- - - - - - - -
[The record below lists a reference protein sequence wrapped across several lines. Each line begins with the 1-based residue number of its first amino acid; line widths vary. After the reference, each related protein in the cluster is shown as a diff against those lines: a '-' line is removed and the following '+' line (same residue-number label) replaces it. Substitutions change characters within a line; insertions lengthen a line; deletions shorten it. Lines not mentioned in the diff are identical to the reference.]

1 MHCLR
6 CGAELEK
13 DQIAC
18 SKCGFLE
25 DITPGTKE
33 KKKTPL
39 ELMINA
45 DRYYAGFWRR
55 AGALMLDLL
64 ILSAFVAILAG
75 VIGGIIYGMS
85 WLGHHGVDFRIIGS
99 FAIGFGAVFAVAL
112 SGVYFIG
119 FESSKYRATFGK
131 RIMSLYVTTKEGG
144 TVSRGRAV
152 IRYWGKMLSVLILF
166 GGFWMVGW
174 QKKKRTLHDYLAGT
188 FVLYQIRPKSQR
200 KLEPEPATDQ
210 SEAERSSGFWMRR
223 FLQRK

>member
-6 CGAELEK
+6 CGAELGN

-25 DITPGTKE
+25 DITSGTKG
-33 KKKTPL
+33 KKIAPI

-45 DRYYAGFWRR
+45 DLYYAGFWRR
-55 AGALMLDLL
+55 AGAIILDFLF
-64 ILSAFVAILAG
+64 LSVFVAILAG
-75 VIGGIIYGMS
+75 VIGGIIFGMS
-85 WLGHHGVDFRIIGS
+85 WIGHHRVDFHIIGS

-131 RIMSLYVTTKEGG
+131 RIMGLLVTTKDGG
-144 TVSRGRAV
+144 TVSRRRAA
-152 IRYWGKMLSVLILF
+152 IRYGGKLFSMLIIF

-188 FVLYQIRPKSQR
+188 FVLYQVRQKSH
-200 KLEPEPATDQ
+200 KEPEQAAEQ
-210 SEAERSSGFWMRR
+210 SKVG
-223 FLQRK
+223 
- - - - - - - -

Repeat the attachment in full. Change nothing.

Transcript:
[The record below lists a reference protein sequence wrapped across several lines. Each line begins with the 1-based residue number of its first amino acid; line widths vary. After the reference, each related protein in the cluster is shown as a diff against those lines: a '-' line is removed and the following '+' line (same residue-number label) replaces it. Substitutions change characters within a line; insertions lengthen a line; deletions shorten it. Lines not mentioned in the diff are identical to the reference.]

1 MHCLR
6 CGAELEK
13 DQIAC
18 SKCGFLE
25 DITPGTKE
33 KKKTPL
39 ELMINA
45 DRYYAGFWRR
55 AGALMLDLL
64 ILSAFVAILAG
75 VIGGIIYGMS
85 WLGHHGVDFRIIGS
99 FAIGFGAVFAVAL
112 SGVYFIG
119 FESSKYRATFGK
131 RIMSLYVTTKEGG
144 TVSRGRAV
152 IRYWGKMLSVLILF
166 GGFWMVGW
174 QKKKRTLHDYLAGT
188 FVLYQIRPKSQR
200 KLEPEPATDQ
210 SEAERSSGFWMRR
223 FLQRK

>member
-6 CGAELEK
+6 CGAELGN

-25 DITPGTKE
+25 DITSGTKG
-33 KKKTPL
+33 KKIAPI

-45 DRYYAGFWRR
+45 DLYYAGFWRR
-55 AGALMLDLL
+55 AGAIILDFLF
-64 ILSAFVAILAG
+64 LSVFVAILAG
-75 VIGGIIYGMS
+75 VIGGIIFGMS
-85 WLGHHGVDFRIIGS
+85 WIGHHRVDFHIIGS

-131 RIMSLYVTTKEGG
+131 RIMGLLVTTKDGG
-144 TVSRGRAV
+144 TVSRRRAA
-152 IRYWGKMLSVLILF
+152 IRYGGKLFSMLIIF

-188 FVLYQIRPKSQR
+188 FVLYQVRQKSH
-200 KLEPEPATDQ
+200 KEPEQAAEQ
-210 SEAERSSGFWMRR
+210 SKVG
-223 FLQRK
+223 